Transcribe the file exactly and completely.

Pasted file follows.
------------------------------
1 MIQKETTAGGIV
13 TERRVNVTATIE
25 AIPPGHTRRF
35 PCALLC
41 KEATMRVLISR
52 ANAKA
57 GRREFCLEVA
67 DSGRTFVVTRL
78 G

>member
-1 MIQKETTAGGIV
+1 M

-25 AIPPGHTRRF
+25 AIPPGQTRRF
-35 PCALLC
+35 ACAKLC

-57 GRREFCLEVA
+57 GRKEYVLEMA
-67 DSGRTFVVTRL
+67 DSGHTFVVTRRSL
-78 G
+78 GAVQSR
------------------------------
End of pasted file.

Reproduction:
1 MIQKETTAGGIV
13 TERRVNVTATIE
25 AIPPGHTRRF
35 PCALLC
41 KEATMRVLISR
52 ANAKA
57 GRREFCLEVA
67 DSGRTFVVTRL
78 G

>member
-1 MIQKETTAGGIV
+1 M

-25 AIPPGHTRRF
+25 AIPPGQTRRF
-35 PCALLC
+35 ACAKLC

-57 GRREFCLEVA
+57 GRKEYVLEMA
-67 DSGRTFVVTRL
+67 DSGHTFVVTRRSL
-78 G
+78 GAVQSR